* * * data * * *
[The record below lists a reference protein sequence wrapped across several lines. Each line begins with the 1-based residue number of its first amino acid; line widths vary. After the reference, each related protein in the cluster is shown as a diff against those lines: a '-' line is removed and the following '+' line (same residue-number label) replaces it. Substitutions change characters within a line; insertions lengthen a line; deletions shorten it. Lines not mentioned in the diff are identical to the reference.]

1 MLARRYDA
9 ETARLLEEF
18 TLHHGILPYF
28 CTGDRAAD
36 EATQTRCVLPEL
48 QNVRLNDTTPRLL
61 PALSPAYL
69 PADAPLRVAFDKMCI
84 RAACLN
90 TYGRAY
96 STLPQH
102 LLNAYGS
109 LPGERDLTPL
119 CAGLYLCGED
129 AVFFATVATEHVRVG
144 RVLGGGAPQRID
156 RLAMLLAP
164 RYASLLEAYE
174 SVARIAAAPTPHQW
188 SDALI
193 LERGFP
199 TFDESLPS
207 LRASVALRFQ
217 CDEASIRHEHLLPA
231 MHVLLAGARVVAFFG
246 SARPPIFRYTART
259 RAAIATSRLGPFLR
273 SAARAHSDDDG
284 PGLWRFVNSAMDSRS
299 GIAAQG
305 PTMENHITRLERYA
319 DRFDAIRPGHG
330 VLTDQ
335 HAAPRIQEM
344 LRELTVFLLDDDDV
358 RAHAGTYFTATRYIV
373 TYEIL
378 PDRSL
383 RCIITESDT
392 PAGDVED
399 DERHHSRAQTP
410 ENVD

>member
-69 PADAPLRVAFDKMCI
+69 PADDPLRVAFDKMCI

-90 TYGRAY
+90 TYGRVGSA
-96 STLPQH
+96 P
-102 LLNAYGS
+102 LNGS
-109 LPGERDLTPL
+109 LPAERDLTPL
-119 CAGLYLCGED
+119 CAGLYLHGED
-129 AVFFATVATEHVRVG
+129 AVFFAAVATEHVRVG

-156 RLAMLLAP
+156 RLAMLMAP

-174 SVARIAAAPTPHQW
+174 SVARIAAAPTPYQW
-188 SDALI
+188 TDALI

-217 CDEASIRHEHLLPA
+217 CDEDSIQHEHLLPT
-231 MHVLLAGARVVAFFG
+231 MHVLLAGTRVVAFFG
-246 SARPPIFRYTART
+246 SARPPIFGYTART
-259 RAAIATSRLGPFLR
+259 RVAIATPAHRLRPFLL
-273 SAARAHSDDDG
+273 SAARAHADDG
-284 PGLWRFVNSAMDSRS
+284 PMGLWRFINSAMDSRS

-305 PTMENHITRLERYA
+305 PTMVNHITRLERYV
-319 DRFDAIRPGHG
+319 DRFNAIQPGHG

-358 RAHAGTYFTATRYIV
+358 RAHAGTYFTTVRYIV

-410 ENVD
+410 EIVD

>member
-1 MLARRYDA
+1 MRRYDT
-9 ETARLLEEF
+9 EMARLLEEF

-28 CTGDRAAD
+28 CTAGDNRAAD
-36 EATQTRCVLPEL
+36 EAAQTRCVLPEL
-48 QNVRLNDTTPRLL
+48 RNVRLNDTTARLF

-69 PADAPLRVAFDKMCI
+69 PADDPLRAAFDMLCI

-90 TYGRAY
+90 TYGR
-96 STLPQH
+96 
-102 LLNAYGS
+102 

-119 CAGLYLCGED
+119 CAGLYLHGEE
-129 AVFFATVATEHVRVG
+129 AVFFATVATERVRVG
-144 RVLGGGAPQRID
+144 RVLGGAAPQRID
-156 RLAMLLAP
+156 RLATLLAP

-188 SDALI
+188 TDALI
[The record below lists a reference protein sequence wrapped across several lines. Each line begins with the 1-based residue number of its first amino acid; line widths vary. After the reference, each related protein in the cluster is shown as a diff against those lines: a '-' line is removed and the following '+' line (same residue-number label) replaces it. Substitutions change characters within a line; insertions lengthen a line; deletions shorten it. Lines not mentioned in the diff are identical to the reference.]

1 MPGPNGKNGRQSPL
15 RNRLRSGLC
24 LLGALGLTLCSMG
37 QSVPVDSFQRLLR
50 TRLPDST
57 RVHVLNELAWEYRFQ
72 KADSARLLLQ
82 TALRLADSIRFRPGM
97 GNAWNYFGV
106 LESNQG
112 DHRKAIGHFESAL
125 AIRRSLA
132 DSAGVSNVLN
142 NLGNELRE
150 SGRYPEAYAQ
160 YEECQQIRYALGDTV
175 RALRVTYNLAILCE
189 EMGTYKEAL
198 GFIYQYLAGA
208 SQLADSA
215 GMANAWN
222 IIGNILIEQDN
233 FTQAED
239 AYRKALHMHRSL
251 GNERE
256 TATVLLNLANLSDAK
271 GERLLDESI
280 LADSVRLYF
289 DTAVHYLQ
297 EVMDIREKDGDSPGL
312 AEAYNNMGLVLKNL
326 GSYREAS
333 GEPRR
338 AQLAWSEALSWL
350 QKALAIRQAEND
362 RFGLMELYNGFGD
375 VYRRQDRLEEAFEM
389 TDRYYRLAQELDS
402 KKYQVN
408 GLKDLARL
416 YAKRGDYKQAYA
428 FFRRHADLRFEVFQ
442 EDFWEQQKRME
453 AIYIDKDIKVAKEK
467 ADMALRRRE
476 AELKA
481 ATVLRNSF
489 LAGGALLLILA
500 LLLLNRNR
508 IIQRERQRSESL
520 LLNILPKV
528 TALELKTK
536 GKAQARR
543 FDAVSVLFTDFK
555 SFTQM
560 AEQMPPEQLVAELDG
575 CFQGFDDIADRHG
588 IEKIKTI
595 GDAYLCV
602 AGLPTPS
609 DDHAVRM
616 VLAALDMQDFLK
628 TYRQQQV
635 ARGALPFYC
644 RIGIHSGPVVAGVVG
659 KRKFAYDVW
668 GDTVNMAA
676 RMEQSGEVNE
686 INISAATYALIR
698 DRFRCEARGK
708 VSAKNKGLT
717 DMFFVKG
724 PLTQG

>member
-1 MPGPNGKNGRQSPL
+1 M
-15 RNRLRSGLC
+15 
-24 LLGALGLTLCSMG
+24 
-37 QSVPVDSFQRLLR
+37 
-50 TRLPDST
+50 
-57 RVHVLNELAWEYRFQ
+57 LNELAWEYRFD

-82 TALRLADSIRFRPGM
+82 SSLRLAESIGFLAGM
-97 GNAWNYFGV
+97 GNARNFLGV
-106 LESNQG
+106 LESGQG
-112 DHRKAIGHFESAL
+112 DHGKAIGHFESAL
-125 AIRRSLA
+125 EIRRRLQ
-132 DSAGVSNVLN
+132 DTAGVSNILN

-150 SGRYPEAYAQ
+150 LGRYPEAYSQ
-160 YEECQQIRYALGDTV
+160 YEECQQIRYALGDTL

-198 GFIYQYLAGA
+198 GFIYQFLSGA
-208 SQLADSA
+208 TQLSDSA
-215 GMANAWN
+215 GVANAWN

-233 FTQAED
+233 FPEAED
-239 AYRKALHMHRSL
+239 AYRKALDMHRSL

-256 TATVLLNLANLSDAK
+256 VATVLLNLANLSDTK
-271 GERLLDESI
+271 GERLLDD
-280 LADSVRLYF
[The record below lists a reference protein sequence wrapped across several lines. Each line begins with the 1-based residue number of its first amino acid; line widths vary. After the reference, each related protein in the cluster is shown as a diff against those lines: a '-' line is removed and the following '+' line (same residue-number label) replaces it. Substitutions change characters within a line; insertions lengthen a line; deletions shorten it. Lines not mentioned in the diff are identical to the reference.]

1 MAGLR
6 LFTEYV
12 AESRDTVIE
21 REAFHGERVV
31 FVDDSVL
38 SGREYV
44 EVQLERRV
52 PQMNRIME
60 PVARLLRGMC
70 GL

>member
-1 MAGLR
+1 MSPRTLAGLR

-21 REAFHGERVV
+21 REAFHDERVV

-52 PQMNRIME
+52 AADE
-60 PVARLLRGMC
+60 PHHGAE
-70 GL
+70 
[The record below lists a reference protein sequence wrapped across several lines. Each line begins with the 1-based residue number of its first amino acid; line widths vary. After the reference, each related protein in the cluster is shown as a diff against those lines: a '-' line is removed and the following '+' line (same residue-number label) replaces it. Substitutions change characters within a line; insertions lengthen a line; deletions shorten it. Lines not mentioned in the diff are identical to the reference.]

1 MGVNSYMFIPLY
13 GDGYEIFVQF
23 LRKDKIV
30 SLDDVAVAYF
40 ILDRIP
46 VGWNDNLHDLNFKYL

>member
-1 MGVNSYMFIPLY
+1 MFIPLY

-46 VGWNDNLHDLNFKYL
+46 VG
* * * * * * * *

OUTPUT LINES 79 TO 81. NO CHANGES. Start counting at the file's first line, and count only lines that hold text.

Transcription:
-319 DRFDAIRPGHG
+319 DRFNAIQPGHG

-358 RAHAGTYFTATRYIV